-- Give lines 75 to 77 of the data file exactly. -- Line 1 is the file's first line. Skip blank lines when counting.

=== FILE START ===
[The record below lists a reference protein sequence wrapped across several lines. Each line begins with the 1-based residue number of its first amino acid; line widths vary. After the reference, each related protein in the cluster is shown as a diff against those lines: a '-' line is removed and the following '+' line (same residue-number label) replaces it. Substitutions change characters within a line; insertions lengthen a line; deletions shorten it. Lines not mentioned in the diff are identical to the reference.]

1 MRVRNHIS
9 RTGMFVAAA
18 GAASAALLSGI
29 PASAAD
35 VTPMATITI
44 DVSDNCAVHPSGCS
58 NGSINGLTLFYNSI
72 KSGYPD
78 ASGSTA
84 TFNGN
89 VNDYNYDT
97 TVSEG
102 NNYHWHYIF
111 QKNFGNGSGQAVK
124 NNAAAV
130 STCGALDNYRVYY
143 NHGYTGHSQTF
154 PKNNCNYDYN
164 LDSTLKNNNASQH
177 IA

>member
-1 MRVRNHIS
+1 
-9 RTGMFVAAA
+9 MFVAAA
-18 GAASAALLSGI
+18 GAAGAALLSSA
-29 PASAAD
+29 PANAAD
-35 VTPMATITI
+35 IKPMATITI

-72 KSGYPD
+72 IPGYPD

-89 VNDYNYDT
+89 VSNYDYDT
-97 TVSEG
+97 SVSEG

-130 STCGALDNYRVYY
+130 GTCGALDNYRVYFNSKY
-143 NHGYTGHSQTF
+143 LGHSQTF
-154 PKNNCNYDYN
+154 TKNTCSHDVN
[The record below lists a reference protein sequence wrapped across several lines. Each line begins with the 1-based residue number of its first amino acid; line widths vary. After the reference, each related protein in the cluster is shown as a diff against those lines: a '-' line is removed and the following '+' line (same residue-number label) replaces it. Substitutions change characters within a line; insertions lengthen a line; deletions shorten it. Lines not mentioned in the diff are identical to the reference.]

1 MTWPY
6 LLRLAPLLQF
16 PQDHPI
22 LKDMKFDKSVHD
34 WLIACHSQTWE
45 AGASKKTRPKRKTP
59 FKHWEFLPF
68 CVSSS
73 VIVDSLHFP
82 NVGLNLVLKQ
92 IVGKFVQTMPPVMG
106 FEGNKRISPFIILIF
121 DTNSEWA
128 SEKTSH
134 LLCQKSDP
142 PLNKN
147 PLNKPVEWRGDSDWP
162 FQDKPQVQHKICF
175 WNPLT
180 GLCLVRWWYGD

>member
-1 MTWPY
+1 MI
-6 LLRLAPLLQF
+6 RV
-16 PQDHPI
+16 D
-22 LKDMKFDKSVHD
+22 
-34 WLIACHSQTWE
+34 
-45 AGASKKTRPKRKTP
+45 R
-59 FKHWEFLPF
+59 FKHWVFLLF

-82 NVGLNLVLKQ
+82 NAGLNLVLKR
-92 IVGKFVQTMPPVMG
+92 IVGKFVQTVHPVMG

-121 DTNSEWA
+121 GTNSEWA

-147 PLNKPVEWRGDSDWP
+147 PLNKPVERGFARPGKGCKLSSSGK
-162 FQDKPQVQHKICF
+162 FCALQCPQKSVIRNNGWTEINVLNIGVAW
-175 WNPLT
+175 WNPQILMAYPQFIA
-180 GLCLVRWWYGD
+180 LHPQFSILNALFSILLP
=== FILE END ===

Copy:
-34 WLIACHSQTWE
+34 
-45 AGASKKTRPKRKTP